A: I’m so sorry for your loss.
Unfortunately, HCM is the most common form of heart disease in cats, and there are few obvious signs. Some cats with HCM have a heart murmur, but that isn’t always a definite sign. Cats with HCM can go into congestive heart failure, develop an arterial thrombus -- a clot lodged in an artery -- or die suddenly.
Any cat, pedigreed or random-bred, can develop HCM. We don’t know what causes the disease, but Maine coon and ragdoll cats have a genetic mutation for it. A genetic test can identify cats in those breeds who carry the disease mutation. It is also seen in Cornish and Devon rexes, Norwegian forest cats, Persians, and sphynxes. Most commonly, cats with HCM are middle-aged males, but females can be affected, too, as can young cats.
Cats with HCM may not show signs of disease, especially in the early stages. Some become weak or collapse suddenly. Cats diagnosed with a heart murmur --an abnormal “whooshing” sound -- abnormal lung sounds, or an irregular heart rhythm should be seen by a veterinary cardiologist for further screening with an echocardiogram.
Any time a cat seems unusually lethargic or has rapid or labored breathing, take him to the veterinarian immediately. He may have left-sided congestive heart failure associated with HCM. Cats with CHF can benefit from medications to slow the heart rate, help relax the heart’s pumping chambers and prevent fluid from building up in the lungs. -- Dr. Marty Becker
Do you have a pet question? Send it to email@example.com or visit Facebook.com/DrMartyBecker.
Heroic German shepherd
recovers from wounds
-- Hero dog Rex is recovering well after taking three bullets during a home invasion last month to protect his owner, 16-year-old Javier Mercado. The German shepherd was shot once in the neck and once in each hind leg. Jennifer Weh, DVM, a veterinary surgical specialist at BluePearl Specialty and Emergency Hospital in Renton, Washington, repaired the fractured left hind leg by inserting a surgical pin and screw. Rex was expected to go home to his family to continue recovery. The family was able to pay the $2,000 needed to stabilize the dog, and public contributions covered the $8,000 cost of the surgery.
-- In North Sacramento, California, a shelter for people who are homeless has begun to accept their pets as well. It houses more than 100 dogs and eight cats who are permitted to sleep next to their humans, reports Cynthia Hubert in the Sacramento Bee. Dogs and cats living in the dormlike shelter receive veterinary services from the city’s Front Street Animal Shelter, and shelter residents must feed, walk and clean up after their pets, as well as prevent squabbles between pets or injuries to humans. Three bite incidents at the shelter account for a small percentage of all dog bites investigated by Sacramento’s animal control agency, says chief animal control officer Jace Huggins.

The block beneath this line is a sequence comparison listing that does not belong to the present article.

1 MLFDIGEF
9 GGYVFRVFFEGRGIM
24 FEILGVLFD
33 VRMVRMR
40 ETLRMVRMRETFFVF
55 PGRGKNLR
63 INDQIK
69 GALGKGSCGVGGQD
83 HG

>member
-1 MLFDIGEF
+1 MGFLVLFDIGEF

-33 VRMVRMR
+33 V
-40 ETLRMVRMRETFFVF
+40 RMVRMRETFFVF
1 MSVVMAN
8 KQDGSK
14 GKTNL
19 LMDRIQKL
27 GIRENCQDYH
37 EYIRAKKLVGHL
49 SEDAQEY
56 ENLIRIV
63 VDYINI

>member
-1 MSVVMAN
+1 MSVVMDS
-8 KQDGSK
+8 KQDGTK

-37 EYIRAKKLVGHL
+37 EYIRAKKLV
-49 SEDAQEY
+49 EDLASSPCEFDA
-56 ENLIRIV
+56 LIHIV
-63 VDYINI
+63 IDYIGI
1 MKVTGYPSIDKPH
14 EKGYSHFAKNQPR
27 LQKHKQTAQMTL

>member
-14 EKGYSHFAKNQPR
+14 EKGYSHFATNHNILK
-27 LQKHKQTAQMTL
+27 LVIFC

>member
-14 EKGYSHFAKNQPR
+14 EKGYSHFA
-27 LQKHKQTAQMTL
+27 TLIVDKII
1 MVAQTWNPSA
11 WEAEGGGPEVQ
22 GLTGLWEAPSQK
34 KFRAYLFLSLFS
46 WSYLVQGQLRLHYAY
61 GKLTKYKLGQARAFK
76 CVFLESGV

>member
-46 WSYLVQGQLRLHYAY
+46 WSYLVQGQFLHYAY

-- The 2018 Winter Olympics may be over, but some communities are hosting Dog Olympic Games in the coming months. Is your dog ready for the Ball Lottery (dogs retrieve numbered balls; the dog with the highest total wins), Clean Plate Club (self-explanatory); and a dog trick showdown, to name just a few of the events? Look for competitions in Dunwoody, Georgia, on March 17; St. Paul, Minnesota, at the Minnesota State Fairgrounds on April 15; or check your local shelter to see if events are planned. -- Dr. Marty Becker, Kim Campbell Thornton and Mikkel Becker
ABOUT PET CONNECTION
Pet Connection is produced by a team of pet-care experts headed by "The Dr. Oz Show" veterinarian Dr. Marty Becker and award-winning journalist Kim Campbell Thornton. They are affiliated with Vetstreet.com and are the authors of many best-selling pet-care books. Joining them is dog trainer and behavior consultant Mikkel Becker. Dr. Becker can be found at Facebook.com/DrMartyBecker or on Twitter at DrMartyBecker. Kim Campbell Thornton is at Facebook.com/KimCampbellThornton and on Twitter at kkcthornton. Mikkel Becker is at Facebook.com/MikkelBecker and on Twitter at MikkelBecker.